Felice Davidson Perlmutter, 87, of Philadelphia, a Temple University professor of social work administration who spoke out on an array of social issues, died Saturday, July 27, of cancer at Penn Hospice at Rittenhouse.

Professor Perlmutter was a pioneer in developing the subset of social work that focuses on policy and administration. She believed that social workers have a unique set of compassionate values that should be brought to bear on social needs and the organizations that address them.

Conversely, she believed that social workers would do well to deepen their skills in business and management before taking the helm of social service agencies or nonprofits.

“Today’s human service organizations are extremely complex,” she wrote in the summer 2007 issue of Social Work Today, a professional journal. “Social work managers need [training in] business, financial management, public relations, development, and strategic planning.

“Given the challenges in our society today,” she wrote, “it is often necessary for social agencies to become engaged in partnerships and collaborations, not only at the local level but at the state and federal levels as well. You have to be comfortable going out and playing with the big boys.”

To fix the situation, she suggested changes in the education of social workers, the profession’s accreditation process, and state licensure.

Born in New York City, she moved to Philadelphia and graduated from West Philadelphia High School. She earned a bachelor’s degree from New York University, a master’s from University of Connecticut, and a doctorate from Bryn Mawr College.

Professor Perlmutter joined the Temple faculty and in 1974 helped create the School of Social Administration, one of the first academic programs of its kind in the nation, her family said.

Until 2003, when she retired with the title of professor emerita, she taught social workers whom she inspired both in the classroom and through her writing.

“Even decades after graduating, former students who ran into her at community events would rave about how great an impact she had on them,” said son Saul.

Professor Perlmutter published 11 books and 80 articles on social work management. Her book Changing Hats: From Social Work Practice to Administration was written to help social workers decide whether to jump from casework to the front office.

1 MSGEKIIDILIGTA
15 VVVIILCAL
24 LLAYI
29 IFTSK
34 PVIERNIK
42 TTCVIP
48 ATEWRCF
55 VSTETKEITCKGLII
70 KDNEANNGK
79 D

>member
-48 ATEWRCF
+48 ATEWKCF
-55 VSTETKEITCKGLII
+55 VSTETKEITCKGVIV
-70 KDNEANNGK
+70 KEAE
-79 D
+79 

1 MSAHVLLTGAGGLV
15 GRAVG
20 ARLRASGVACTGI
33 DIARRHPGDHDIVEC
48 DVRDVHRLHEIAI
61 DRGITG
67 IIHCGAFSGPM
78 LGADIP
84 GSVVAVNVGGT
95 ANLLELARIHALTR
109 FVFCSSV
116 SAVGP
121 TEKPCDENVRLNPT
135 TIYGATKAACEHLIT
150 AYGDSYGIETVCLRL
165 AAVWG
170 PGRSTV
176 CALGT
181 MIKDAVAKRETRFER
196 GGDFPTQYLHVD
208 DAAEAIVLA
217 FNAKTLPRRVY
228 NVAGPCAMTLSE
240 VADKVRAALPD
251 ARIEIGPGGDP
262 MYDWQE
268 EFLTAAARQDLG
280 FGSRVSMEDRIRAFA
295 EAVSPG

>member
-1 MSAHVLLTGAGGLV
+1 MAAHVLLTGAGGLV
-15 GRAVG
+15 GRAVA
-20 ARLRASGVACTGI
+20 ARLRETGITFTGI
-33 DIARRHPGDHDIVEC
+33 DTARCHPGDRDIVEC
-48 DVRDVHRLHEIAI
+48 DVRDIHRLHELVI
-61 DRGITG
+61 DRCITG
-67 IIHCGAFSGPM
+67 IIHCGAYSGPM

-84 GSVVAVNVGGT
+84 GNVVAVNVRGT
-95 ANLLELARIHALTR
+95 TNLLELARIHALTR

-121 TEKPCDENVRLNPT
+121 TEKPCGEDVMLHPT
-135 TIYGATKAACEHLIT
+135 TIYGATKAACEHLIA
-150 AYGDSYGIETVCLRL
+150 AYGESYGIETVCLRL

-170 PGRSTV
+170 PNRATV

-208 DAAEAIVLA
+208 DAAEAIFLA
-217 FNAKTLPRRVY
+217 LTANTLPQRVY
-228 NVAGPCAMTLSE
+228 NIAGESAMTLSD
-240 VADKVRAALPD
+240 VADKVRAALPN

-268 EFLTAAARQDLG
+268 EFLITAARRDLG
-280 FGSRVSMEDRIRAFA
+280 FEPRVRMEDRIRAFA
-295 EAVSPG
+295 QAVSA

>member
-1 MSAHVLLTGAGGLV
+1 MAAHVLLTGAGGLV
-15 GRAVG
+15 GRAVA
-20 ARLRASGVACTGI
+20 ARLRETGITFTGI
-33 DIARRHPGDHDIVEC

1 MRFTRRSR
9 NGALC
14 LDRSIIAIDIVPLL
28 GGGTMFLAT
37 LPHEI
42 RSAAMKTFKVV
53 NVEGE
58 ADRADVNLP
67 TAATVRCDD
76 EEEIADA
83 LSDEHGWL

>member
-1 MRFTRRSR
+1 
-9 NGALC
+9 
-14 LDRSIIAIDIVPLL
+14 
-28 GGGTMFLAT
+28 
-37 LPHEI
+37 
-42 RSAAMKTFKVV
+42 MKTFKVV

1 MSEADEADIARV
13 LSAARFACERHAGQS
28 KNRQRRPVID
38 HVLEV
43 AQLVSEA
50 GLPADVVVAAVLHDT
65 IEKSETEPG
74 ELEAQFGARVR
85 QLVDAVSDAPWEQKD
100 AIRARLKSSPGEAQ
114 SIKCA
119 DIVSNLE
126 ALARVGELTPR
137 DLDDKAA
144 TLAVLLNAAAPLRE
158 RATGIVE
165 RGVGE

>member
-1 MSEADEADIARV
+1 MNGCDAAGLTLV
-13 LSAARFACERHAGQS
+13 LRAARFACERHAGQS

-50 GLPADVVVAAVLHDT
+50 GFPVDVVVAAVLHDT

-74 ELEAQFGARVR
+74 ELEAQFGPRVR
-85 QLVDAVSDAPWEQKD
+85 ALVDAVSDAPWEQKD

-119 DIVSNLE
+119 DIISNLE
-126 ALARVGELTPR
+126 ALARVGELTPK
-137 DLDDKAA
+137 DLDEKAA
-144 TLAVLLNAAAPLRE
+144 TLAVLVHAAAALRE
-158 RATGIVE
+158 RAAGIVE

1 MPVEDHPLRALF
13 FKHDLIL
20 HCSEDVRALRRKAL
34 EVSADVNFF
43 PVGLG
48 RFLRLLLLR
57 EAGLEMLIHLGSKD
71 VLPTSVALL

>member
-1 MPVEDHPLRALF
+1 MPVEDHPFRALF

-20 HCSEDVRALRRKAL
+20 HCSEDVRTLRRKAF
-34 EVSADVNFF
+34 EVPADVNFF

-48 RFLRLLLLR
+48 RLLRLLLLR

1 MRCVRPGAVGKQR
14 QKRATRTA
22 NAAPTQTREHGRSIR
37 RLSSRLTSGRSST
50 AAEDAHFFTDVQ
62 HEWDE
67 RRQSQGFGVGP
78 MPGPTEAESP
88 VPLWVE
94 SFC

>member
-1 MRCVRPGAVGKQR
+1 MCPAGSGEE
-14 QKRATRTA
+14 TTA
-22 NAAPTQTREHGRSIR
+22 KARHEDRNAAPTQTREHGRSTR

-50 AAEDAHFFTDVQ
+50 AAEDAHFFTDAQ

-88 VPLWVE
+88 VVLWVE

Her contributions drew many national honors.

Though her daily work product was intellectual and sometimes esoteric, she was down-to-earth. “She demonstrated warmth, energy, compassion, and generosity” to those around her, the family said. She made friends wherever she went.

Her lively intellect caused her to roam far afield of social work. She wrote letters to the editor. She also gave talks and wrote books on various social issues.

Angry over the sale of the University City High School to a developer, she fired off a letter that was printed in The Inquirer on June 17, 2014.

“The school was built during a period of great optimism when the focus was on improving the quality of life in Powelton and Mantua,” she wrote. “It is tragically a sign of the times when community benefits are put aside for development that mostly benefits the wealthy.”

She wrote a 1997 book on welfare reform, From Welfare to Work. She wrote to The Inquirer on the need for affordable housing.

She applauded when Temple said it would require students to take a course on race, starting in 1993. “The world is falling apart with ethnic strife,” she wrote in The Inquirer on Dec. 14, 1991. “One has to begin somewhere.”

She was active in the Black-Jewish Relations Task Force of the Jewish Community Relations Council and the Jewish Educational Vocational Service.

In 1954, she married Daniel D. Perlmutter. The couple raised their children in Philadelphia, in a home filled with music, art, and games.

In addition to her husband and son, she is survived by daughters Shira and Tova, and three grandchildren.

Shivah will be observed at the family home from 3 to 8 p.m. Thursday, Friday, and Saturday, Aug. 1, 2, and 3. A memorial event will be later.

Contributions may be made in her name to HIAS, the former Hebrew Immigrant Aid Society, via https://www.hias.org/.